Is the first resurrection an on-going event? No. This occurs at a single point in time when Jesus returns. Therefore, it is reasonable to say that Christians are not currently in heaven, but rather they wait in “the grave” until Jesus returns. Since we have faith in the resurrection, it is fitting to call this first death “sleep.”
Jesus Ascended into Heaven
And no man hath ascended up to heaven, but he that came down from heaven, even the Son of man which is in heaven (John 3:13).
You can read about Jesus’s ascent into heaven in Acts 1, Luke 24, Mark 16, and Matthew 28. The important thing for us to take away about the ascension of Jesus is this fact:
This same Jesus, which is taken up from you into heaven, shall so come in like manner as ye have seen him go into heaven. Then returned they unto Jerusalem from the mount called Olivet, which is from Jerusalem a sabbath day’s journey (Acts 1:11-12).
For there shall arise false Christs, and false prophets, and shall shew great signs and wonders; insomuch that, if it were possible, they shall deceive the very elect. Behold, I have told you before. Wherefore if they shall say unto you, Behold, he is in the desert; go not forth: behold, he is in the secret chambers; believe it not. For as the lightning cometh out of the east, and shineth even unto the west; so shall also the coming of the Son of man be (Matthew 24:24-27).
When Jesus returns to earth from heaven, the dead in Christ are raised and they live with Jesus for one-thousand years. We do not die and go to heaven. Rather, the kingdom of heaven is coming to earth. Make note of the above and keep in mind that Jesus cannot return until the “man of sin” is revealed. Jesus cannot return at any time without the signs being show first. See 2 Thessalonians 2 and Mark 13.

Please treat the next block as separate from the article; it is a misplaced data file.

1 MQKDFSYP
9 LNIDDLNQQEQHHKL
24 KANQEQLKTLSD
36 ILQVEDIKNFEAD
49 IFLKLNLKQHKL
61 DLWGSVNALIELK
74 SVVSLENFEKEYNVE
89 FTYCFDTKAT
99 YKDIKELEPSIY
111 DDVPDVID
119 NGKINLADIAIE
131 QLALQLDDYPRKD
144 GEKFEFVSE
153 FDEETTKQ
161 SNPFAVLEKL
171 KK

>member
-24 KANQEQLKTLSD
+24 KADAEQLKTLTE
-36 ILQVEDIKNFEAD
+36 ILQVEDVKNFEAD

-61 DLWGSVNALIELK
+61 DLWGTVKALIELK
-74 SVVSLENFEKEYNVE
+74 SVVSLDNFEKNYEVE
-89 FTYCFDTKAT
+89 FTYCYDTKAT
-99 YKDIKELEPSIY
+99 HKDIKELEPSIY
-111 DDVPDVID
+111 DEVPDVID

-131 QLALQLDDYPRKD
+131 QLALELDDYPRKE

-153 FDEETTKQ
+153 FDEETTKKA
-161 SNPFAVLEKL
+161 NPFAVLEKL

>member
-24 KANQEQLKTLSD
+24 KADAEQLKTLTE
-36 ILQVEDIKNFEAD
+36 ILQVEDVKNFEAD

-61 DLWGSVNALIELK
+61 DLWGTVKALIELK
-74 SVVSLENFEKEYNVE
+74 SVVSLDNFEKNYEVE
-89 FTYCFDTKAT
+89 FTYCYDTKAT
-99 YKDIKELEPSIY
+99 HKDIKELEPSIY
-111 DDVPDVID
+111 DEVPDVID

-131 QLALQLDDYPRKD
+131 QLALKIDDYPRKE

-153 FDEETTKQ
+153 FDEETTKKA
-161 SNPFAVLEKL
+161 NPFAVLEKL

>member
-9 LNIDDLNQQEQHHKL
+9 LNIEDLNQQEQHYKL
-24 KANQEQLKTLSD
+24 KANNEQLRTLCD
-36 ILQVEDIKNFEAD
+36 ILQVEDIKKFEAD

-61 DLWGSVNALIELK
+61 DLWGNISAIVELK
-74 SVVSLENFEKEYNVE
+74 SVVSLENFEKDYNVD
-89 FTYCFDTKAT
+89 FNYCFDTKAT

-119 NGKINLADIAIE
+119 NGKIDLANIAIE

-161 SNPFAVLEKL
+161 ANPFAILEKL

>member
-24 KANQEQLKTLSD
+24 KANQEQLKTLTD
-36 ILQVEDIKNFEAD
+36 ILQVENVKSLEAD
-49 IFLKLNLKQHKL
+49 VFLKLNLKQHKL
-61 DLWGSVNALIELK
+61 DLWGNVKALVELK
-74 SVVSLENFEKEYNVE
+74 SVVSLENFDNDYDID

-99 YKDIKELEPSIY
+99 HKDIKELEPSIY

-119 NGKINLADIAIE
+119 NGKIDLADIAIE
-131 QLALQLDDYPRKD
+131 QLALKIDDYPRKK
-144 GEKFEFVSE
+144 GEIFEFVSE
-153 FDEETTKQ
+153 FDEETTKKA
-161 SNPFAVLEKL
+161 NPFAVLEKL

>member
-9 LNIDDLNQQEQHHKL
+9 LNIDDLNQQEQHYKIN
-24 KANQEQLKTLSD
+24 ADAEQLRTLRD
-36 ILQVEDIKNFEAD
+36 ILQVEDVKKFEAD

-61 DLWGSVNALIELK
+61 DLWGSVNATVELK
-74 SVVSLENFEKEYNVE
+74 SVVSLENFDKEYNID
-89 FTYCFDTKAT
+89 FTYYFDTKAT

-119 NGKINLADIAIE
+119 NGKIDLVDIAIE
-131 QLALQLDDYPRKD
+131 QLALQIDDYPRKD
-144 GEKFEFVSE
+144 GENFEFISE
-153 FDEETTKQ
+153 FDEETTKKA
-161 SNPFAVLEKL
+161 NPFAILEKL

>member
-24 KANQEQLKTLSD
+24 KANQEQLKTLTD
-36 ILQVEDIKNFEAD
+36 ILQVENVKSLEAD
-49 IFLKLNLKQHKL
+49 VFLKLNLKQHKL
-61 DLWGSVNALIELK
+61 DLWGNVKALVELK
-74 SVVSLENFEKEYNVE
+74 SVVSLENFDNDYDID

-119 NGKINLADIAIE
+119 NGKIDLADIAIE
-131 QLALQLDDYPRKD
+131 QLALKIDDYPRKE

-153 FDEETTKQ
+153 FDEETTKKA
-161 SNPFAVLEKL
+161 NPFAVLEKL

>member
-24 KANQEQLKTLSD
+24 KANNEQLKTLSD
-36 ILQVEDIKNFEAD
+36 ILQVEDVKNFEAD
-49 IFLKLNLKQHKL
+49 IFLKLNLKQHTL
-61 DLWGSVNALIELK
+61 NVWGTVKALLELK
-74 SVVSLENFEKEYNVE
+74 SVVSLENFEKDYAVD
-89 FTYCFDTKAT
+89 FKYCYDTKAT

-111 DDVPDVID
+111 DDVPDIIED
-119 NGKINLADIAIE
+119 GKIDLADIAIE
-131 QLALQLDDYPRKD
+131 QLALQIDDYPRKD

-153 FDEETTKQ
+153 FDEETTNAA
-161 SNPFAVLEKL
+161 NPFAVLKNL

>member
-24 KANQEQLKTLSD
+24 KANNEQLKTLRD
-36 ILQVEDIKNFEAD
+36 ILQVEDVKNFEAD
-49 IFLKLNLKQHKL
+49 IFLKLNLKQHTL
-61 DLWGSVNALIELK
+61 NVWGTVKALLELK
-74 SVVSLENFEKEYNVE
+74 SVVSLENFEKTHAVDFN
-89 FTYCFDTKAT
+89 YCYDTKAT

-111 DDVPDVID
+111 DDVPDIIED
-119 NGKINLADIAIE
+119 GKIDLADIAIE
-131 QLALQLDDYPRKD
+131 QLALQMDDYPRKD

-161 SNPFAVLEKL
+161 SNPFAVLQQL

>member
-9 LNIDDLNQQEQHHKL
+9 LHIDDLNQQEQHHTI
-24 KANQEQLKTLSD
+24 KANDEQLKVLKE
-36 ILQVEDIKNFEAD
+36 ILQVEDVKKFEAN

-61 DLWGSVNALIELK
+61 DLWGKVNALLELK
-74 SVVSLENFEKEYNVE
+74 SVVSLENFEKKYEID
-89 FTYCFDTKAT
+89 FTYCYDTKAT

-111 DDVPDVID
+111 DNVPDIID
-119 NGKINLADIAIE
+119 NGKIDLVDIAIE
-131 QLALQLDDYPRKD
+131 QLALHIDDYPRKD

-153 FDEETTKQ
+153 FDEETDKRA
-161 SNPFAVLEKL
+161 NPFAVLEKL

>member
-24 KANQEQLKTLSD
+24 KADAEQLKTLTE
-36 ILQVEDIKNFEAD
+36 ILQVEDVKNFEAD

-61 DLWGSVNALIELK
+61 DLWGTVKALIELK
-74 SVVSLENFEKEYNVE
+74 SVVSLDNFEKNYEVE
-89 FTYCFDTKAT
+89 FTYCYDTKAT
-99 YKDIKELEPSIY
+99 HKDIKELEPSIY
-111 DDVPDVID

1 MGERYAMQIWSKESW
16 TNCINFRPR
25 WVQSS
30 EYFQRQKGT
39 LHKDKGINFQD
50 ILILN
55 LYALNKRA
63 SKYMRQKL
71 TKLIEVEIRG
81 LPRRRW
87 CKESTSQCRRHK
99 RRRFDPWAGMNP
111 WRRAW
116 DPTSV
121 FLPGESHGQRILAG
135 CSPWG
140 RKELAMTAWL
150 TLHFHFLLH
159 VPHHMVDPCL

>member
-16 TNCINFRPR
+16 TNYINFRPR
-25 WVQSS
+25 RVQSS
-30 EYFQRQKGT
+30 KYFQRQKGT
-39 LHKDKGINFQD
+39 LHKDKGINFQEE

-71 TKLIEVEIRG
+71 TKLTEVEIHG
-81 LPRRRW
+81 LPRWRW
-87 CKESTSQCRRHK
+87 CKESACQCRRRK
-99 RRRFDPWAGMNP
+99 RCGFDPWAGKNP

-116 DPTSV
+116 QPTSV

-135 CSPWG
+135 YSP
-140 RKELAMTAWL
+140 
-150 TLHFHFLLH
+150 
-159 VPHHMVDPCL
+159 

Also make note that when Jesus returns, those who are alive and remain are transfigured into a new kind of body. If one comes claiming to be Christ and the dead are not rising and those remaining are not transfigured, then this is a false Christ.
Teaching that the dead in Christ rise already can be dangerous because we need to know what marks the true coming of Jesus. This helps us avoid deception of antichrist. Teaching the rapture can also be dangerous because this replaces the teaching of the first resurrection, leads many to believe they will escape tribulation and the hour of antichrist, and again takes away from a key distinction that can help us avoid strong deception.
When Jesus was crucified, his spirit returned to the Father. His flesh died. His soul went to hell (the grave). It is the same for us. When we die, our spirit is divided from the soul. The spirit returns to the Father. Without the spirit of life the flesh and the soul die. This is the first death. This is a state of unconsciousness because it is truly death. Yet, through faith in Jesus, our death is not permanent. We will be raised from the dead at the coming of the Lord, Jesus. Unbelievers will partake of the second resurrection and the second death.
And I saw a great white throne, and him that sat on it, from whose face the earth and the heaven fled away; and there was found no place for them. And I saw the dead, small and great, stand before God; and the books were opened: and another book was opened, which is the book of life: and the dead were judged out of those things which were written in the books, according to their works. And the sea gave up the dead which were in it; and death and hell delivered up the dead which were in them: and they were judged every man according to their works. And death and hell were cast into the lake of fire. This is the second death. And whosoever was not found written in the book of life was cast into the lake of fire (Revelation 20: 11-15).
For he is not a God of the dead, but of the living: for all live unto him (Luke 20:38).